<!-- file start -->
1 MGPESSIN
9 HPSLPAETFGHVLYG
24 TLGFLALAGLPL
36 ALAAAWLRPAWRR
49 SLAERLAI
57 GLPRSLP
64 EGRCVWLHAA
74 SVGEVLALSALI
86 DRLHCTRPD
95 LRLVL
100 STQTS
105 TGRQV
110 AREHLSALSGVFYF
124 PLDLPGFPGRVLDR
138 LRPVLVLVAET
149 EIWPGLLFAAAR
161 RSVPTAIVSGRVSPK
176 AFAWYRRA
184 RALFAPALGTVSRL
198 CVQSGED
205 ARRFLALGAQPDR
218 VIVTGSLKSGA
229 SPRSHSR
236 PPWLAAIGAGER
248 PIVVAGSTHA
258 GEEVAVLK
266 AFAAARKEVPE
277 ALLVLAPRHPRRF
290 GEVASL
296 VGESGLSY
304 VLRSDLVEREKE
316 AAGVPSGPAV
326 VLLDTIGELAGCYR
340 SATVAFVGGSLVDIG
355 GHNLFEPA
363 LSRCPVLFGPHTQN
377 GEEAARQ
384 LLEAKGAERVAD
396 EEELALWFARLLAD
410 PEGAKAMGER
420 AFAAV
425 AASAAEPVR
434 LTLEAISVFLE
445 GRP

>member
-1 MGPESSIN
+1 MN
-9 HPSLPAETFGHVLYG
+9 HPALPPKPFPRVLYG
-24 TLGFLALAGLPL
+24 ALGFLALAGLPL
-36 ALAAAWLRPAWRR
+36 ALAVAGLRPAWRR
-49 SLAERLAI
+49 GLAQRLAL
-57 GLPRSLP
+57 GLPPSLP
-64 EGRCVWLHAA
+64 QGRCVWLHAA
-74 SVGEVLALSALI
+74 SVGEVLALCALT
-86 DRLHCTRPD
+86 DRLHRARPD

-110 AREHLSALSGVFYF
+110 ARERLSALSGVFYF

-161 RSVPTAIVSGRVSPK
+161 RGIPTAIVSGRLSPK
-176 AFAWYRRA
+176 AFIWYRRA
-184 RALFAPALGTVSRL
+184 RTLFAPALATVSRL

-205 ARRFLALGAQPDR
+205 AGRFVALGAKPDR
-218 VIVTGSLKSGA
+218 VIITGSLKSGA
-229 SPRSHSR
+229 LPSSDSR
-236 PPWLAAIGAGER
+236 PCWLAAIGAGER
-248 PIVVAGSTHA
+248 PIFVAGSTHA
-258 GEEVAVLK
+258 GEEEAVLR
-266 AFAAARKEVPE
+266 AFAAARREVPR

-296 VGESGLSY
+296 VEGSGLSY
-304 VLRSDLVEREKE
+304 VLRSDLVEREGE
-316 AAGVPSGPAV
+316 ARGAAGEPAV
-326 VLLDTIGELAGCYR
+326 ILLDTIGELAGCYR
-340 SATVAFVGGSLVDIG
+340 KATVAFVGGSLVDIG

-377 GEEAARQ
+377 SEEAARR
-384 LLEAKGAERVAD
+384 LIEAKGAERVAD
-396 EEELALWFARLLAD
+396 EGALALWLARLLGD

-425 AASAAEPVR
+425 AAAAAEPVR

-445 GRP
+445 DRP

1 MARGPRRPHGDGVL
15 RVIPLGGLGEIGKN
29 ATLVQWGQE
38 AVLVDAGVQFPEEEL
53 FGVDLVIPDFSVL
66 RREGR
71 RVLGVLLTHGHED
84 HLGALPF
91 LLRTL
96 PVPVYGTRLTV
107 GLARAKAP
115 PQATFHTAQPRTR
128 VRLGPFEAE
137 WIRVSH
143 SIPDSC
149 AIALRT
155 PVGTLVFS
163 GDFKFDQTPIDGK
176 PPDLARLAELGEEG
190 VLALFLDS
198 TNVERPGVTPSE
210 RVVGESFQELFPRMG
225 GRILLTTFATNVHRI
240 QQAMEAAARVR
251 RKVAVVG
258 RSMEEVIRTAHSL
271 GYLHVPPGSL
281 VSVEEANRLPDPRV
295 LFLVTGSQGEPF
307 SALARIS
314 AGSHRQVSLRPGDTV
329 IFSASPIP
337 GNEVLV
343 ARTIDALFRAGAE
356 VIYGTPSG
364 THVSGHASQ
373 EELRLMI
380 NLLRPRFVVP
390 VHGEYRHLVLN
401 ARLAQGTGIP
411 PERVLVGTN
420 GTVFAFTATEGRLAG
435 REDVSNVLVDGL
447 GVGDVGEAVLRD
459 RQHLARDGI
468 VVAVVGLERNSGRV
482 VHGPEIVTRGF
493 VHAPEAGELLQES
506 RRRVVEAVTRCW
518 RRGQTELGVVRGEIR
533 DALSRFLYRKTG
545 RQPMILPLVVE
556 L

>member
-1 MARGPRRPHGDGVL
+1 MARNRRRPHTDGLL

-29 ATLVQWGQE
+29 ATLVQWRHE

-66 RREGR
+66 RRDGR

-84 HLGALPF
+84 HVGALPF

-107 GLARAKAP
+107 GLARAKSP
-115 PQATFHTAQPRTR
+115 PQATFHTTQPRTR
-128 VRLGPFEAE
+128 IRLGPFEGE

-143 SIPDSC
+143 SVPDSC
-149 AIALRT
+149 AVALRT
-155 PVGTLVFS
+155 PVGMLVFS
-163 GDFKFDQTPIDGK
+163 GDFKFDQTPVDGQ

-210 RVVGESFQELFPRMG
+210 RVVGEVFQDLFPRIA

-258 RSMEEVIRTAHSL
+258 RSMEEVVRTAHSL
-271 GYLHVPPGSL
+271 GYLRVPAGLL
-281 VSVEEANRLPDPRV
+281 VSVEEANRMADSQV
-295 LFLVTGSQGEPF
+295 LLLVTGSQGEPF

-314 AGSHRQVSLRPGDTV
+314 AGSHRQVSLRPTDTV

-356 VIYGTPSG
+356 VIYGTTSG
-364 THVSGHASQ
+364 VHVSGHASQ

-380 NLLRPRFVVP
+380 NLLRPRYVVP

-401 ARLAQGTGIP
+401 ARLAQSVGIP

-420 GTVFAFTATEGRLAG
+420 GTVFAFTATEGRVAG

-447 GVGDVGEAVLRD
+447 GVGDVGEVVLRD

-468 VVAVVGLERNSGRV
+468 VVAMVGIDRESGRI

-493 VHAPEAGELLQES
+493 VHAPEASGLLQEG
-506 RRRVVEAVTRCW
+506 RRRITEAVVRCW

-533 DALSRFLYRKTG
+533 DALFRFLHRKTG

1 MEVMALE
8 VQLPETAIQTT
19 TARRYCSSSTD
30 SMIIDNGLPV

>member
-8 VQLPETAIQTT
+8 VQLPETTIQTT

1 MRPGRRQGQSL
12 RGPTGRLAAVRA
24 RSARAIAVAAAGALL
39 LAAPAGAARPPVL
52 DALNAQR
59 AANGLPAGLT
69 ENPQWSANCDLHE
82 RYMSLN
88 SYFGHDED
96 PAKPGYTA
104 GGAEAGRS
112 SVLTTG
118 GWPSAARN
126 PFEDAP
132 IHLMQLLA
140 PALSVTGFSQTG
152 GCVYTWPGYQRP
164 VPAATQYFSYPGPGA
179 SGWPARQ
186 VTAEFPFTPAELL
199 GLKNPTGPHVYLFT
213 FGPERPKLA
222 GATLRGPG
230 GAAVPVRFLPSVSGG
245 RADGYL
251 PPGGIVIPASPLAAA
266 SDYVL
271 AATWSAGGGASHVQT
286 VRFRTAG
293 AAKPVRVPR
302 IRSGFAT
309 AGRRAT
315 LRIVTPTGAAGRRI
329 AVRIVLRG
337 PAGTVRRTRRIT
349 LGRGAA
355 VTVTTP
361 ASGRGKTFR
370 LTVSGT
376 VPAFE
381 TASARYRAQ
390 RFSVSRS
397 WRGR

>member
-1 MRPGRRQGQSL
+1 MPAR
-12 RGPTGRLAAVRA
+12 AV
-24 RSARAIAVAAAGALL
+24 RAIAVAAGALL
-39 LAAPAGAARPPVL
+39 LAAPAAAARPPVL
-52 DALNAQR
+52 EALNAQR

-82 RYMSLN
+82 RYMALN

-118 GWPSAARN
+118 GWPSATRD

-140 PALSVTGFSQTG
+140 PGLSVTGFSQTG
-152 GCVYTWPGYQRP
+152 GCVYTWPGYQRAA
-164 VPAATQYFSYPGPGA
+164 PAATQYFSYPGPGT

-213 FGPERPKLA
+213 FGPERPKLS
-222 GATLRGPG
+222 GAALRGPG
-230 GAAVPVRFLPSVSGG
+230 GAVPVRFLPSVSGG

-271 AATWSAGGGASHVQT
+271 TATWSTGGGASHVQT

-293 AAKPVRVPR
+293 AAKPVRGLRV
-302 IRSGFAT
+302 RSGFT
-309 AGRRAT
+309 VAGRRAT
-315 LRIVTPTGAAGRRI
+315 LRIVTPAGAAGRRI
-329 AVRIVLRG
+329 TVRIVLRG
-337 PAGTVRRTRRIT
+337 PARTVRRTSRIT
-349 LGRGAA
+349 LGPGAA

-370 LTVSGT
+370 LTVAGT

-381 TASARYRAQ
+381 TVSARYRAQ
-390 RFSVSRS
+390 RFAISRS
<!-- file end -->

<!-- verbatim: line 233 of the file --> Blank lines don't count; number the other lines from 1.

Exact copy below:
118 GWPSAARN